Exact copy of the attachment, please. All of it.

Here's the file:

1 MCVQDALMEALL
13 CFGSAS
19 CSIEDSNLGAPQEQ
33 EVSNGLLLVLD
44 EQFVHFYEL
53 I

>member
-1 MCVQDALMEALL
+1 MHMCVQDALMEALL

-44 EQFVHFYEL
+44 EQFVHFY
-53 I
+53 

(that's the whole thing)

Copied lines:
1 MCVQDALMEALL
13 CFGSAS
19 CSIEDSNLGAPQEQ
33 EVSNGLLLVLD
44 EQFVHFYEL
53 I

>member
-1 MCVQDALMEALL
+1 MHMCVQDALMEALL

-44 EQFVHFYEL
+44 EQFVHFY
-53 I
+53 